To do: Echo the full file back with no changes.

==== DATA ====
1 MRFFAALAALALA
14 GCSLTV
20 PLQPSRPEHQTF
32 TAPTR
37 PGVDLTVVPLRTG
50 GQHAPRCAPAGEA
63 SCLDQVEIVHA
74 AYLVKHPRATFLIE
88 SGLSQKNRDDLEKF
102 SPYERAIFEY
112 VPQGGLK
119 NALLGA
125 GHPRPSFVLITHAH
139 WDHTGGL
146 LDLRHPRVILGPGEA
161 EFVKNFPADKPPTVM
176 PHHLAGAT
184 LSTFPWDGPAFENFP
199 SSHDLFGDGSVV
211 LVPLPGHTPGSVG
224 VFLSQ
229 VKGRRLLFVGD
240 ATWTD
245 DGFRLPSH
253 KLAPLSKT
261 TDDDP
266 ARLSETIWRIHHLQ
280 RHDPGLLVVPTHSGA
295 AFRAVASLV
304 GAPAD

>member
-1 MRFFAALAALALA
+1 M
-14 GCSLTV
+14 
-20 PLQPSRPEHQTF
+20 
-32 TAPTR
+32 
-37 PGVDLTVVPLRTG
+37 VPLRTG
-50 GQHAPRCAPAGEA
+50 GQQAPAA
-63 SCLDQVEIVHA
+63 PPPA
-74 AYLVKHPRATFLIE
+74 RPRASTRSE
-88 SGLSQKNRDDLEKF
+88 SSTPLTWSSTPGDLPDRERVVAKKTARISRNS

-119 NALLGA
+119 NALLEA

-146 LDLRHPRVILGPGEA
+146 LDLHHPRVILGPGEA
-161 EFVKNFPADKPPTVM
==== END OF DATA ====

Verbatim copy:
1 MRFFAALAALALA
14 GCSLTV
20 PLQPSRPEHQTF
32 TAPTR
37 PGVDLTVVPLRTG
50 GQHAPRCAPAGEA
63 SCLDQVEIVHA
74 AYLVKHPRATFLIE
88 SGLSQKNRDDLEKF
102 SPYERAIFEY
112 VPQGGLK
119 NALLGA
125 GHPRPSFVLITHAH
139 WDHTGGL
146 LDLRHPRVILGPGEA
161 EFVKNFPADKPPTVM
176 PHHLAGAT
184 LSTFPWDGPAFENFP
199 SSHDLFGDGSVV
211 LVPLPGHTPGSVG
224 VFLSQ
229 VKGRRLLFVGD
240 ATWTD
245 DGFRLPSH
253 KLAPLSKT
261 TDDDP
266 ARLSETIWRIHHLQ
280 RHDPGLLVVPTHSGA
295 AFRAVASLV
304 GAPAD

>member
-1 MRFFAALAALALA
+1 M
-14 GCSLTV
+14 
-20 PLQPSRPEHQTF
+20 
-32 TAPTR
+32 
-37 PGVDLTVVPLRTG
+37 VPLRTG
-50 GQHAPRCAPAGEA
+50 GQQAPAA
-63 SCLDQVEIVHA
+63 PPPA
-74 AYLVKHPRATFLIE
+74 RPRASTRSE
-88 SGLSQKNRDDLEKF
+88 SSTPLTWSSTPGDLPDRERVVAKKTARISRNS

-119 NALLGA
+119 NALLEA

-146 LDLRHPRVILGPGEA
+146 LDLHHPRVILGPGEA
-161 EFVKNFPADKPPTVM